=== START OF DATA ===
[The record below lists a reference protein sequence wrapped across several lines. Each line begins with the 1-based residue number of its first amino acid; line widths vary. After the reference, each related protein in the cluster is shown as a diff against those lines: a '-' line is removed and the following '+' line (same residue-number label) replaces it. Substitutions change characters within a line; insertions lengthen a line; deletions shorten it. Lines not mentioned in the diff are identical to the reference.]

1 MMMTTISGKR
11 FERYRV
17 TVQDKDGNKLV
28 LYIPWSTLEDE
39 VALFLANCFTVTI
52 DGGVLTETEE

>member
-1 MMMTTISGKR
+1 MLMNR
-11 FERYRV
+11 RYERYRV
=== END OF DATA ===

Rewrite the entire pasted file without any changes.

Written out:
[The record below lists a reference protein sequence wrapped across several lines. Each line begins with the 1-based residue number of its first amino acid; line widths vary. After the reference, each related protein in the cluster is shown as a diff against those lines: a '-' line is removed and the following '+' line (same residue-number label) replaces it. Substitutions change characters within a line; insertions lengthen a line; deletions shorten it. Lines not mentioned in the diff are identical to the reference.]

1 MMMTTISGKR
11 FERYRV
17 TVQDKDGNKLV
28 LYIPWSTLEDE
39 VALFLANCFTVTI
52 DGGVLTETEE

>member
-1 MMMTTISGKR
+1 MLMNR
-11 FERYRV
+11 RYERYRV